Each day, millions of Americans arise before the crack of dawn. They begin thinking about the day’s tasks and cultivate lengthy to-do lists while sipping their first cup of coffee. Moments later, they begin their solo treks to work behind the wheels of 5,000 pound leather-clad SUVs with heated bucket seats; this begins the all-too-common trade of time and money for unnecessary, inefficient luxury.
It is sadly ironic that many of us search for efficiency in countless places – automatic bill pay, dishwashers, DVRs, and online shopping, to name a few – yet reject many of the fundamental notions of efficiency under the disguise of luxury. Unnecessary SUV ownership is a prime example.
The rationalizations for owning massive vehicles are plentiful and predictable. We convince ourselves that we “need” the luxury of a large vehicle in our lives for safety reasons. Some cite their recreational pursuits or profession as the reason for their SUV ownership. Others “bought the SUV for the kids.” Those who are honest with themselves may admit that they sought the feeling of prestige inherent in driving an expensive vehicle.
Surely I’ve ruffled a few feathers thus far, which is both intentional and revealing: Americans are very defensive about their pet luxuries. I’ll admit that I am defensive about some of my own inefficient luxury expenses (dining out, for example). These kinds of wasteful luxuries are akin to subtle body odor: almost everyone notices it is a problem, but we don’t speak up because the offender is blind to their own scent. It is simply easier to remain quiet.
Luxury is ironic. Over time, what was once something that we cherished and appreciated becomes unnoticed, commonplace, and ordinary. We begin taking it for granted, it becomes normal, and the thrill and resulting happiness of the luxury wears off.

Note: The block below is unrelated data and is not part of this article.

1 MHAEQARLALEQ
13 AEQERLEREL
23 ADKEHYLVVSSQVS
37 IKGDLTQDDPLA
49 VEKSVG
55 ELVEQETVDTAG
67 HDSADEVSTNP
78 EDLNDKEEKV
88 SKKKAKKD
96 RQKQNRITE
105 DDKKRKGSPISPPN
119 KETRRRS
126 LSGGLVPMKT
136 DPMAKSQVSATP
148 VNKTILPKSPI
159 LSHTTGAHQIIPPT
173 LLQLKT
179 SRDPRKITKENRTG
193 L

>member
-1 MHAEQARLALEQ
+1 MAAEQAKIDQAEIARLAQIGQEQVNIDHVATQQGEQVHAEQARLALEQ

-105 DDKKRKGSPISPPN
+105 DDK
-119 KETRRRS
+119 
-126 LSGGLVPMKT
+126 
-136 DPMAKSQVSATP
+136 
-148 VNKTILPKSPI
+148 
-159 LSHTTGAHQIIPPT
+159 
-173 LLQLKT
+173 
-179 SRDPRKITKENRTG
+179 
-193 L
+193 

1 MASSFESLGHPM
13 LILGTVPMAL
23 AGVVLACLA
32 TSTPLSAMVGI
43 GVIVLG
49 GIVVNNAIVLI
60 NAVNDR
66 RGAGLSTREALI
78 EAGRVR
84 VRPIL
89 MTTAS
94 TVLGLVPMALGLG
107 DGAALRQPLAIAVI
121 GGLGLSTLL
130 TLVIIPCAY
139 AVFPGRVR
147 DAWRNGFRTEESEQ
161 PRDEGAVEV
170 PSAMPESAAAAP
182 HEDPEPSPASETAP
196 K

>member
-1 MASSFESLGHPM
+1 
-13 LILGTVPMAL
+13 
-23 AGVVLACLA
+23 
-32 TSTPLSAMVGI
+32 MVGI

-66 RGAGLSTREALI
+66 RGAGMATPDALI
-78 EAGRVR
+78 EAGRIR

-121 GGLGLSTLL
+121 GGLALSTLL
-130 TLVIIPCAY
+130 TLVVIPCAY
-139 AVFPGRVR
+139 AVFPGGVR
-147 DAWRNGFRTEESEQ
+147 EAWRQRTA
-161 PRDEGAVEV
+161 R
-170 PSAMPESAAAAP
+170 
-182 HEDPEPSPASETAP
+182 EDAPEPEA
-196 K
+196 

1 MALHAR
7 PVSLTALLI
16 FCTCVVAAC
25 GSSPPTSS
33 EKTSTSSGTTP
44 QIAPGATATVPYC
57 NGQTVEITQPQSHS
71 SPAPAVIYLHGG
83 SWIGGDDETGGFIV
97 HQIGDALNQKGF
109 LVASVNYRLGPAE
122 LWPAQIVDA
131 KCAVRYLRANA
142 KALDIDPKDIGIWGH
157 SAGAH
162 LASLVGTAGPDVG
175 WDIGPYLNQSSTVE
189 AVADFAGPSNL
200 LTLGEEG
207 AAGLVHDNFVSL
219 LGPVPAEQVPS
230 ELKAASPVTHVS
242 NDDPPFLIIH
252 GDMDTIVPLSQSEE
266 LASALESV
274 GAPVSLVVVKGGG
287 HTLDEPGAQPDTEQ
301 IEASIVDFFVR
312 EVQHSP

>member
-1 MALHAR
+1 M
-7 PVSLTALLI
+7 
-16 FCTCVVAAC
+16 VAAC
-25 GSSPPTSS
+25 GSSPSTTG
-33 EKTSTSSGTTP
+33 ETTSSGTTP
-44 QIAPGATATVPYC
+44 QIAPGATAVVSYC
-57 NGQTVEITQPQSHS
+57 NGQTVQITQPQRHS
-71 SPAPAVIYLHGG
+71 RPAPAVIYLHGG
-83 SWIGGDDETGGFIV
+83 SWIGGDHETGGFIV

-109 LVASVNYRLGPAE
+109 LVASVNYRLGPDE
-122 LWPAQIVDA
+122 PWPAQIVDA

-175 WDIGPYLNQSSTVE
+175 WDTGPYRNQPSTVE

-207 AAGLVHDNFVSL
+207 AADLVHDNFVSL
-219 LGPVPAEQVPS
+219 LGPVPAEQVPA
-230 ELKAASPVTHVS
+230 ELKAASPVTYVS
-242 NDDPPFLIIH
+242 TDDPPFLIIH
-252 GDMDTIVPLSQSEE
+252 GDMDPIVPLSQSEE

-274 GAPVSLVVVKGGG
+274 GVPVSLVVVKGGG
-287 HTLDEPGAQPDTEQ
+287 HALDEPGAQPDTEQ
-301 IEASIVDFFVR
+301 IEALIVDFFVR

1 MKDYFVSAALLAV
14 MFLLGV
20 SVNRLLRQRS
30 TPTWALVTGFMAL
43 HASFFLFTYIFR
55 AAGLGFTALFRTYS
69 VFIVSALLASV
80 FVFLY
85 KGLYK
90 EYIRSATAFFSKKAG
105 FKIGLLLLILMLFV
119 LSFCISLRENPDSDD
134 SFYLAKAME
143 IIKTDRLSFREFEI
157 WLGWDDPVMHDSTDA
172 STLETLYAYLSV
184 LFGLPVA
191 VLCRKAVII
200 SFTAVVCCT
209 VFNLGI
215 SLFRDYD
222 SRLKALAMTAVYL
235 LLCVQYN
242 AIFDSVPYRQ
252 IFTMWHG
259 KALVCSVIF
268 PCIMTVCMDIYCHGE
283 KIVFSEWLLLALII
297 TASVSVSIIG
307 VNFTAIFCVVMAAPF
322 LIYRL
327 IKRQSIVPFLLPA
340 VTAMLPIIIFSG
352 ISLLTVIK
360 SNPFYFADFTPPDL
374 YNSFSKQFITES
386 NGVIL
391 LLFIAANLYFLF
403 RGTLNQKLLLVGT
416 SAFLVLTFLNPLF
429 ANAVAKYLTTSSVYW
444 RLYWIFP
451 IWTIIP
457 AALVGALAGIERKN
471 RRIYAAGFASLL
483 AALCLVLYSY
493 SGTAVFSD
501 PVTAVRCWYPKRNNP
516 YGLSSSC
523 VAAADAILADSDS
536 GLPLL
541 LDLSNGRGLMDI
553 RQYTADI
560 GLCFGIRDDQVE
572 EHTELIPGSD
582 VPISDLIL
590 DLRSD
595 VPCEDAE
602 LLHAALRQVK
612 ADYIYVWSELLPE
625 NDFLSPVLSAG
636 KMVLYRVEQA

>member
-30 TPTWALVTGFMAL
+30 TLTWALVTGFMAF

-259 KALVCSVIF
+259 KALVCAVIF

To recap, many Americans drive around inefficiently in large sport utility vehicles, which are designed to efficiently transport large numbers of people, because they believe that this luxury will make them happier. The happiness is temporary, which leads to disappointment. And disappointment leads to more spending in search of lasting happiness.
Why do we continue to this maddening cycle? Why won’t we learn?
There are likely all sorts psychological, mumbo jumbo-ish explanations for the unnecessary SUV phenomenon. Perhaps scientific explanations are more fitting; after all, the notion of contentment doesn’t mix well with survival of the fittest. I personally feel there is a simple explanation:
We have become better at rationalization than reasoning.
Reason states that my driving habits and adherence to standard safety protocol is much more likely to keep my family safe during any type of commute, yet rationalization argues that a larger vehicle provides additional safety. Reason argues that SUVs are only necessary for off-road adventures. It also points out that a small utility trailer can support transportation of recreational vehicles at a fraction of the cost of an SUV. Yet rationalization argues that it’s just easier to own an SUV. Reason notes that generations of children survived without SUVs. Rationalization allows us to satisfy our own selfish urges under the guise of sacrificing for our children.
Your Unnecessary SUV Has Taken the Place of Other Necessities
The bigger problem, of course, is not the SUV, or even its outrageous cost. The problem is that when rationalization replaced reasoning, lifestyle concerns replaced responsible financial management. The pursuit of luxury replaced the proclivity to practice restraint.
I truly believe that if most Americans were polled and asked to choose between a new luxury SUV in the driveway every 48 months or a stable retirement with a multi-million dollar nest egg to live on, most people would choose the latter. Yet our actions irrationally put us on the former path. Ironically, our actions in this regard do not actually align with what we value the most.
To put it most simply: We really want B more than we want A, but A is easier to attain and we can have it right now, so we choose it.
This phenomenon is present everywhere. I experienced it myself this afternoon when I indulged in one of my wife’s fresh-baked Christmas cookies. In that moment, immediate gratification outweighed my desire to loose a few pounds. Much in the same manner, unnecessary SUV ownership is like a boat anchor which ensures the owner will remain drowning in debt or at best treading water. In all but the most rare circumstances, most drivers would be wise to embrace efficiency when choosing a vehicle in order to live the best possible life both today and in the future.
What vehicle do you drive? If you drive an SUV, do the costs associated with its operation represent more than 10% of your annual spending?